Is meditated action; robbed of this

Her sole support, she languishes and dies.
We perish also; for we live by hope
And by desire; we see by the glad light
And breathe the sweet air of futurity;
And so we live, or else we have no life.
To-morrow-nay perchance this very hour
(For every moment has its own to-morrow!)
Those blooming Boys, whose hearts are almost sick
With present triumph, will be sure to find
A field before them freshened with the dew

Of other expectations;-in which course

Their happy year spins round. The youth obeys
A like glad impulse; and so moves the man
'Mid all his apprehensions, cares, and fears,-
Or so he ought to move. Ah! why in age
Do we revert so fondly to the walks

Of childhood-but that there the Soul discerns
The dear memorial footsteps unimpaired.
Of her own native vigour; but for this
That it is given her thence in age to hear
Reverberations; and a choral song,
Commingling with the incense that ascends,
Undaunted, tow'rds the imperishable heavens,
From her own lonely altar?

Do not think

That good and wise will ever be allowed,

Though strength decay, to breathe in such estate
As shall divide them wholly from the stir

Of hopeful nature. Rightly is it said
That Man descends into the VALE of years;
Yet have I thought that we might also speak,
And not presumptuously, I trust, of Age,
As of a final EMINENCE; though bare
In aspect and forbidding, yet a point
On which 'tis not impossible to sit
In awful sovereignty; a place of power,
A throne, which may be likened unto his,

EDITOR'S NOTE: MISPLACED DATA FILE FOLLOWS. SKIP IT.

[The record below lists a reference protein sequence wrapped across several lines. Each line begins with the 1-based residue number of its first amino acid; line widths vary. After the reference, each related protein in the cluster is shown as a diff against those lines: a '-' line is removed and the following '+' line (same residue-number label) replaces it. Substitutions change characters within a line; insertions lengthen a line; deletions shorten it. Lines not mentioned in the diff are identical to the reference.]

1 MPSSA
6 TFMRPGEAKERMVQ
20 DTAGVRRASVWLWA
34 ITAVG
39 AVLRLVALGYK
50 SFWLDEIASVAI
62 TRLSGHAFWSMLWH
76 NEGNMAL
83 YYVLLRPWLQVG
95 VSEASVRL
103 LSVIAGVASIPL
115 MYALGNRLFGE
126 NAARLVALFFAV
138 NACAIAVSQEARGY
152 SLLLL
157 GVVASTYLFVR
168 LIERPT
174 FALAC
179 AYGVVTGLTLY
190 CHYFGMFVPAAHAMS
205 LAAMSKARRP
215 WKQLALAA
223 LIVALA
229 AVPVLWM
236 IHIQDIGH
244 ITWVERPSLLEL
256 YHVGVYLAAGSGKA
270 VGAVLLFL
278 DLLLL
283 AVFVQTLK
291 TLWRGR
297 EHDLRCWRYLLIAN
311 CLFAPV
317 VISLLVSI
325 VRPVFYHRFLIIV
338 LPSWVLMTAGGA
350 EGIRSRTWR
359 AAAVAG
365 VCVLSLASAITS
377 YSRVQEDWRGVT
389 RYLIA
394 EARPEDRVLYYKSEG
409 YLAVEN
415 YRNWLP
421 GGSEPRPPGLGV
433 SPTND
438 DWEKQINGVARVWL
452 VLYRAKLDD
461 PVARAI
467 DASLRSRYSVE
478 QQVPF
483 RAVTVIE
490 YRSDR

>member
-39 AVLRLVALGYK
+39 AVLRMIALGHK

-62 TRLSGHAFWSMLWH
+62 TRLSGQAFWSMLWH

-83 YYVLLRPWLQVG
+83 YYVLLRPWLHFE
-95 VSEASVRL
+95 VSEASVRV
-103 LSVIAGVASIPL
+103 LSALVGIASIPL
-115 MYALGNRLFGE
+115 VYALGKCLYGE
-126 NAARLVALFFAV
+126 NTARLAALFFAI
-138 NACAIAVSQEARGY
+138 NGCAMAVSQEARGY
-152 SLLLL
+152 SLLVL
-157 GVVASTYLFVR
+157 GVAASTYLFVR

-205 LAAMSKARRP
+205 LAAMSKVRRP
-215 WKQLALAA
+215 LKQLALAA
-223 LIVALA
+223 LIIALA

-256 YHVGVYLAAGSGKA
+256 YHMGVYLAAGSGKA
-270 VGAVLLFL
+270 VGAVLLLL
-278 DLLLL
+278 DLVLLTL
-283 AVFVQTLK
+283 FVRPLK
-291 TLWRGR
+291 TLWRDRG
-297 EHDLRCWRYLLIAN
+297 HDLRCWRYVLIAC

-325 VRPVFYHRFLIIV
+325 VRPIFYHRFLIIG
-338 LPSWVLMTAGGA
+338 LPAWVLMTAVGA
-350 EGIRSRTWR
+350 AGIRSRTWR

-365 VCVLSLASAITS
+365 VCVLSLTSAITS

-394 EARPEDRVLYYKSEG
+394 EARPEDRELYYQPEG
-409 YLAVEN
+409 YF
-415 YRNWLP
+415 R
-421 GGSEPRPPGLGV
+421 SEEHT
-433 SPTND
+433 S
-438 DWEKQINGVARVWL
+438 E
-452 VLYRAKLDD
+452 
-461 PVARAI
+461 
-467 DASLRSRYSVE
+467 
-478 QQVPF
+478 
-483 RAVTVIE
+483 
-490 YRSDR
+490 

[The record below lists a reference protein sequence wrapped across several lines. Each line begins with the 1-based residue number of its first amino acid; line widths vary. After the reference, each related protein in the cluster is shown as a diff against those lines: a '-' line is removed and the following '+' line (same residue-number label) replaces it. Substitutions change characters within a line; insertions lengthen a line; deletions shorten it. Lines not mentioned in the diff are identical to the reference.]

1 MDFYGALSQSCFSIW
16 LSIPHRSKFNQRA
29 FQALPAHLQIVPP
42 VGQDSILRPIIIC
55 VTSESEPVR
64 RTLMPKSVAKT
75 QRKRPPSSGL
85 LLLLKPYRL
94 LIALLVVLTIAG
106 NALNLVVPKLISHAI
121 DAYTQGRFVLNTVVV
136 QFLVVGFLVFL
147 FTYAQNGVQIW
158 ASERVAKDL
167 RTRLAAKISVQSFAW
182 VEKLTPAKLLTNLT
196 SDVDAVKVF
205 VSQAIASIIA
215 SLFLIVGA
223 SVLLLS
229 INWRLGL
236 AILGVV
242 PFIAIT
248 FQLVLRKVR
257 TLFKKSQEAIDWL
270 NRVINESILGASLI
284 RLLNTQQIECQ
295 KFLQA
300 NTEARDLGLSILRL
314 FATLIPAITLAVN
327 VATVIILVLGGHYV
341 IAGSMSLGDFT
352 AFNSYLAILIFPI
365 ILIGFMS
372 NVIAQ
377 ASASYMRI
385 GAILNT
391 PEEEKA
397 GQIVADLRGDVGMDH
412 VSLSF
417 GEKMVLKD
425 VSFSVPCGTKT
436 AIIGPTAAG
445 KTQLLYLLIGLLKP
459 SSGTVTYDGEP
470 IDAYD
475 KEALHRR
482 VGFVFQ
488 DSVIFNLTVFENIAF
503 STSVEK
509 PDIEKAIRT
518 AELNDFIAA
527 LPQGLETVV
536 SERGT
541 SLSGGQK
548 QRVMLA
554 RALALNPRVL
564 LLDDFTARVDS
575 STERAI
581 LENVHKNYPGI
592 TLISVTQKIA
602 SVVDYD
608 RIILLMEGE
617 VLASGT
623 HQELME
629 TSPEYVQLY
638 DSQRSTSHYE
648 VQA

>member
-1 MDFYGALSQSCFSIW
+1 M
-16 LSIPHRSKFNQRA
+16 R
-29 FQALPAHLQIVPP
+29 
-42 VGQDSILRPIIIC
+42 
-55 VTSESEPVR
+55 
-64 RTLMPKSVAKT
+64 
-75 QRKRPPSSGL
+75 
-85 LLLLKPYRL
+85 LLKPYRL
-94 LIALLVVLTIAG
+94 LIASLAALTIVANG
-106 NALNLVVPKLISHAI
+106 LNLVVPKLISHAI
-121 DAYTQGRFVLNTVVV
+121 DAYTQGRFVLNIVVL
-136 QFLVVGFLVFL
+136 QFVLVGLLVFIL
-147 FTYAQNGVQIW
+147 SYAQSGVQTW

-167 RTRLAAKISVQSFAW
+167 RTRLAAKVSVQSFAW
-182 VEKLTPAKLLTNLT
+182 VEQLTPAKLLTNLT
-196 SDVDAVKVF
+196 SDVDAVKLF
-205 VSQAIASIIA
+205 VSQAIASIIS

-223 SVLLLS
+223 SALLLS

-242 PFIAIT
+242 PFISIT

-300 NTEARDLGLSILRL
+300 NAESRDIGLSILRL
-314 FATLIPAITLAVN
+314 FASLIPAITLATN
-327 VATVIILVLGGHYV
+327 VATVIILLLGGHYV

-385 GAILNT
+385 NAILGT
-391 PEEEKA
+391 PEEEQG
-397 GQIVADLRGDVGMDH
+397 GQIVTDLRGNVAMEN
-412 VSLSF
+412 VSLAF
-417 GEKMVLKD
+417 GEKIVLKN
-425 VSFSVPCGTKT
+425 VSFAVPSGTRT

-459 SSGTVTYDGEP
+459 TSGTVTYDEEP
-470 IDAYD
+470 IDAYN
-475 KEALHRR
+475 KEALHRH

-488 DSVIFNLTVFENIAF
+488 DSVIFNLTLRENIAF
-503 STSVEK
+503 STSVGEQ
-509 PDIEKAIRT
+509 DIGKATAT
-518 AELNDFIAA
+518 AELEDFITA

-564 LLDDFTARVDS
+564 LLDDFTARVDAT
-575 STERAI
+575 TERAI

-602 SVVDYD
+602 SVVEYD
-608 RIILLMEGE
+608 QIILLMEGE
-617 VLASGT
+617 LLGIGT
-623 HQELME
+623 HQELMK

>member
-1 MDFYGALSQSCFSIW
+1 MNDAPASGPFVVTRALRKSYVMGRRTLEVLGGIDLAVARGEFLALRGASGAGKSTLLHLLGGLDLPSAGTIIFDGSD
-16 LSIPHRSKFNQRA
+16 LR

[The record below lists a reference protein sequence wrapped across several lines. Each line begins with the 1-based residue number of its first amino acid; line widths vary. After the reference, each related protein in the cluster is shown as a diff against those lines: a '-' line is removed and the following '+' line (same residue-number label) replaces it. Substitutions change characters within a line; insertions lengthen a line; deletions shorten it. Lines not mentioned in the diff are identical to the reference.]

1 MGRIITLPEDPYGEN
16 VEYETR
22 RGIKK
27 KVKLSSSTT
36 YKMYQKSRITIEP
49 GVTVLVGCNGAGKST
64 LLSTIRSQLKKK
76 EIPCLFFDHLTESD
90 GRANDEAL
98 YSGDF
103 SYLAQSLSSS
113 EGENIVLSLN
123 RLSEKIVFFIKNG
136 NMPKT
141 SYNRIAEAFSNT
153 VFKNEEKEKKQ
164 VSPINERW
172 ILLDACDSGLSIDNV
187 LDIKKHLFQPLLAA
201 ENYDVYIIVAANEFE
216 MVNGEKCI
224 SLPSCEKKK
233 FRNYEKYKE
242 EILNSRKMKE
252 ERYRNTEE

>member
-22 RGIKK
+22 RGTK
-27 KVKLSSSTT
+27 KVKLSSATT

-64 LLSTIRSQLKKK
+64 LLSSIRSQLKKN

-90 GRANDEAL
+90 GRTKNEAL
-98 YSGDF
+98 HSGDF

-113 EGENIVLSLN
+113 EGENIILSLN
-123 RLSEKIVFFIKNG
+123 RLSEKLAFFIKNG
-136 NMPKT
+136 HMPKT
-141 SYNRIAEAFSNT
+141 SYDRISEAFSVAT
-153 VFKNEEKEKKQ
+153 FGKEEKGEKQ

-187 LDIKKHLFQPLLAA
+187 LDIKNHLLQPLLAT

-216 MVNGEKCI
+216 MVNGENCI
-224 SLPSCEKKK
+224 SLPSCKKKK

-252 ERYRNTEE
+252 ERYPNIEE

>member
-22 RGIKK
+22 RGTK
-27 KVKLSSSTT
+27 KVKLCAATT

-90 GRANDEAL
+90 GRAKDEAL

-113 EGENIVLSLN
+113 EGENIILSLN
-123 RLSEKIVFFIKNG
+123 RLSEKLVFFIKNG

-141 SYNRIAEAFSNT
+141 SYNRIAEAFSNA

Who, in some placid day of summer, looks

Down from a mountain-top,-say one of those

High peaks, that bound the vale where now we are.
Faint, and diminished to the gazing eye,

Forest and field, and hill and dale appear,
With all the shapes upon their surface spread:
But, while the gross and visible frame of things
Relinquishes its hold upon the sense,

Yea almost on the Mind itself, and seems
All unsubstantialized,-how loud the voice
Of waters with invigorated peal

From the full river in the vale below,
Ascending! For on that superior height
Who sits, is disencumbered from the press
Of near obstructions, and is privileged
To breath in solitude, above the host
Of ever-humming insects, 'mid thin air

That suits not them. The murmur of the leaves
Many and idle, touches not his ear:

This he is freed from, and from thousand notes
(Not less unceasing, not less vain than these,)
By which the finer passages of sense

Are occupied; and the Soul, that would incline
To listen, is prevented or deterred.

And may it not be hoped, that, placed by age In like removal, tranquil though severe,

We are not so removed for utter loss;

But for some favour, suited to our need?

What more than this, that we thereby should gain
Fresh power to commune with the invisible world,
And hear the mighty stream of tendency
Uttering, for elevation of our thought,

A clear sonorous voice, inaudible

To the vast multitude; whose doom it is
To run the giddy round of vain delight,
Or fret and labour on the Plain below.

But, if to such sublime ascent the hopes
Of Man may rise, as to a welcome close
And termination of his mortal course;
Them only can such hope inspire whose minds
Have not been starved by absolute neglect;
Nor bodies crushed by unremitting toil;

To whom kind Nature, therefore, may afford
Proof of the sacred love she bears for all ;

Whose birthright Reason, therefore, may ensure.
For me, consulting what I feel within

In times when most existence with herself

Is satisfied, I cannot but believe,

That, far as kindly Nature hath free scope

And Reason's sway predominates; even so far,

Country, society, and time itself,

That saps the individual's bodily frame,
And lays the generations low in dust,